The mention of succulents typically brings images of typical succulents, such as aloe, jade or sedum. However, succulent is actually a term that refers to any plant with thick juicy stems designed to hold water. This includes dessert plants, tropical plants and mountain plants. According to the University of Illinois Extension, even geraniums grown outside are considered succulents. There are thousands of succulents worldwide, but with careful observation, succulent houseplants are relatively easy to identify.
Assess the overall size and shape of your succulent plant. Note whether it is short and dense or tall and slender. Look for the general curves of the plant. Some are mounded while others grow vertically with foliage sprouting from the main stem.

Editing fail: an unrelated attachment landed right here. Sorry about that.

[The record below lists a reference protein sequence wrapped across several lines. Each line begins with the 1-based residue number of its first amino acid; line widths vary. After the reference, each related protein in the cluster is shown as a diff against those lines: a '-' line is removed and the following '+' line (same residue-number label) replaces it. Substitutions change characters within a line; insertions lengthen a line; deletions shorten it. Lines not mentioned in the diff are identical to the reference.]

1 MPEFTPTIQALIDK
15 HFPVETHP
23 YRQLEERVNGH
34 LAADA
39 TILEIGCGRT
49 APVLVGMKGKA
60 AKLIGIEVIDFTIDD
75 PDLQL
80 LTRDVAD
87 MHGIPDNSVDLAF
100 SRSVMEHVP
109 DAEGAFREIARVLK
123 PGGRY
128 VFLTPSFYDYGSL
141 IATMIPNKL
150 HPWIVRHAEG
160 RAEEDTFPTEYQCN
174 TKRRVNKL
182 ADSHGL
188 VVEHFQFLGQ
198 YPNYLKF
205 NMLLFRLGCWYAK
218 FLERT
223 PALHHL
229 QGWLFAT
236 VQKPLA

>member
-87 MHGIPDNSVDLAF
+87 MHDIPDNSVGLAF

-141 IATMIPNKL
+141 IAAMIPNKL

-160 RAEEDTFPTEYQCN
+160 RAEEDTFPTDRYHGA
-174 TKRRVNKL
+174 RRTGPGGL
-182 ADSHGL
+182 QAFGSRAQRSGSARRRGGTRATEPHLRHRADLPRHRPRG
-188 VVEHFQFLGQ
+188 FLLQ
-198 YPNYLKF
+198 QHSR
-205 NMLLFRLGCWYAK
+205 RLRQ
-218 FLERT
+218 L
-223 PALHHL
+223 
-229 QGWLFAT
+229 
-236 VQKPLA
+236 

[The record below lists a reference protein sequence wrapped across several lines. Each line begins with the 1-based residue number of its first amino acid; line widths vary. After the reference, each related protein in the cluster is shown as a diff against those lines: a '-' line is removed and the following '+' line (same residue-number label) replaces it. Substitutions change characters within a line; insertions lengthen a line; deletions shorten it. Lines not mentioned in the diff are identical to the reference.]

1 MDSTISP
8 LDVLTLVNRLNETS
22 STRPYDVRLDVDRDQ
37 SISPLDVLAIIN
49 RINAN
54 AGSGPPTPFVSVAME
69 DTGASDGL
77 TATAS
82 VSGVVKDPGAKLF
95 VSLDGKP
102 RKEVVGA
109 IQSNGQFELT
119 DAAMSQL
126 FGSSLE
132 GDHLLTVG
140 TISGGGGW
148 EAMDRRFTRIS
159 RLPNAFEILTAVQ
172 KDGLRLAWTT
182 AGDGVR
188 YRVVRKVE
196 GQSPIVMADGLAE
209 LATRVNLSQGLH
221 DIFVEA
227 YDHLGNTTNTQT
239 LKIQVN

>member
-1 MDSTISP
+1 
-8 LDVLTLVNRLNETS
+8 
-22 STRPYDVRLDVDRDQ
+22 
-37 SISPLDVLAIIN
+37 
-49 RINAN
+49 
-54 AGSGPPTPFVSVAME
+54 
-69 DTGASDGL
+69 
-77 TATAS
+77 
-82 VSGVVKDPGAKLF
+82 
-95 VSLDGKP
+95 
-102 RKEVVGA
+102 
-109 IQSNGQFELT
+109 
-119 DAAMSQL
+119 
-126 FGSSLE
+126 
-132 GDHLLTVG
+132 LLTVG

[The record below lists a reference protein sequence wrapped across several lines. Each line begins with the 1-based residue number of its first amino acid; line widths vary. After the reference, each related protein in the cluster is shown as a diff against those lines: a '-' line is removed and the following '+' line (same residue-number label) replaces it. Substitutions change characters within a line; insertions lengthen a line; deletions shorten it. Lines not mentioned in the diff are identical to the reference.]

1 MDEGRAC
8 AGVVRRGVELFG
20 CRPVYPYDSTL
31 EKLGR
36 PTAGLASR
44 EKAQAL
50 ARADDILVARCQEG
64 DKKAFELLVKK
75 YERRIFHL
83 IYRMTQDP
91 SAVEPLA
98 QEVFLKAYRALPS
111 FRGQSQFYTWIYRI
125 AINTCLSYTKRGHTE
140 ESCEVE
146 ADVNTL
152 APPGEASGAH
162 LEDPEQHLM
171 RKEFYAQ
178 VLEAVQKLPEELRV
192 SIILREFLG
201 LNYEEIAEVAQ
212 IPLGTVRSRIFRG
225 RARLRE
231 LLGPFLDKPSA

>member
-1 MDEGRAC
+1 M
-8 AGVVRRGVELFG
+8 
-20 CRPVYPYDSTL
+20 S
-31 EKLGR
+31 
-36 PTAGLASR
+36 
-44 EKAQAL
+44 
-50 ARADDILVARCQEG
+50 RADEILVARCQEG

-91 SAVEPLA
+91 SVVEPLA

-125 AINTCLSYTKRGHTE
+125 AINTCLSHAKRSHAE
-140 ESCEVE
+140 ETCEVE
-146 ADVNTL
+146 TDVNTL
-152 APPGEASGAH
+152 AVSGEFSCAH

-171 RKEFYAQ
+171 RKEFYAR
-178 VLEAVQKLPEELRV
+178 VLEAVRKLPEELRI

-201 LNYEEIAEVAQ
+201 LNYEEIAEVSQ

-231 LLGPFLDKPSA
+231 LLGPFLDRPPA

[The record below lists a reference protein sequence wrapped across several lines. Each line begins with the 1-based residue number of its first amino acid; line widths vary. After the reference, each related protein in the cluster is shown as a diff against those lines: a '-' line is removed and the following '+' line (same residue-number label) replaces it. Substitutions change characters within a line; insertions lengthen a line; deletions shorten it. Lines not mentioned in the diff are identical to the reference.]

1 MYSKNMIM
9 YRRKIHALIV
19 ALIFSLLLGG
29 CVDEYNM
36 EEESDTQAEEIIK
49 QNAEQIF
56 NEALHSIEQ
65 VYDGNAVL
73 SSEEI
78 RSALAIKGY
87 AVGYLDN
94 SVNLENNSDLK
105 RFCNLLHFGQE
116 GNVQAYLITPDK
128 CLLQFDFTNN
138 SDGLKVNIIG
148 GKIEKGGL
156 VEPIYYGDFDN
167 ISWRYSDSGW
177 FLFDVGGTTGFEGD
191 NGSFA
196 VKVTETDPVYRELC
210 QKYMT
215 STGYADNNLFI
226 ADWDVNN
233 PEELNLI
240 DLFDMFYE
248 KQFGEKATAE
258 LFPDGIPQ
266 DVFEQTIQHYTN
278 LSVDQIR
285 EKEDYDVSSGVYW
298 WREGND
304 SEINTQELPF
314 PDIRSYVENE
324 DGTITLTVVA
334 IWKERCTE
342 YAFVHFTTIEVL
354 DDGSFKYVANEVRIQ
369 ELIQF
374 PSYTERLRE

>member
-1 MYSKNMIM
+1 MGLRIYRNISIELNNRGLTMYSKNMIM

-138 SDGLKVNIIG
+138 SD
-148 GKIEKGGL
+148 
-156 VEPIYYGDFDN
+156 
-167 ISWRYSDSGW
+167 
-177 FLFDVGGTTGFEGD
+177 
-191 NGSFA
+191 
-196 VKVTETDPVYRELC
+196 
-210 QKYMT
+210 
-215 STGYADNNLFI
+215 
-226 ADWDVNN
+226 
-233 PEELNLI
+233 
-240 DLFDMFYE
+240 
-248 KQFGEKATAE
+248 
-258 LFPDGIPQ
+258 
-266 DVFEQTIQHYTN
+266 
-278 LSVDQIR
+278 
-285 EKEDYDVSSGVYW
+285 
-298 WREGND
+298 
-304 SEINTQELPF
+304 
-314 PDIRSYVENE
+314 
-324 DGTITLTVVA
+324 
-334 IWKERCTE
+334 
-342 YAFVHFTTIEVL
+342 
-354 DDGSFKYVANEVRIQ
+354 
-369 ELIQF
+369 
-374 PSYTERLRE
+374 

Examine the leaves. Jot down the size, shape and color of the leaves. Look at the edges of the leaves. Leaves may appear scalloped, smooth, rounded or lanced. Note the kind of leaves your plant has.
Look for blooms. Note the size and color of blooms and how they attach to the main stem of the plant. Some flowers bloom atop a slender stem held above the plant while others appear is clusters amid the foliage.
Examine the main stem for branches. Many plants produce multi-branched foliage while some produce one main branch with a few offshoots.
Visit the PlantCare database. Click on succulent and review the attribute list to the right. Click any that apply to your plant. Use your notes as a guide. Leave those you are unsure of set to "any." Click the search button. This brings up a list of succulents with your chosen attributes.
Review the images of succulents and match the image to your plant. If your plant is young, its appearance may differ from the images, but leaf type and color, overall shape and blooms, if applicable, should match those of the mature plant.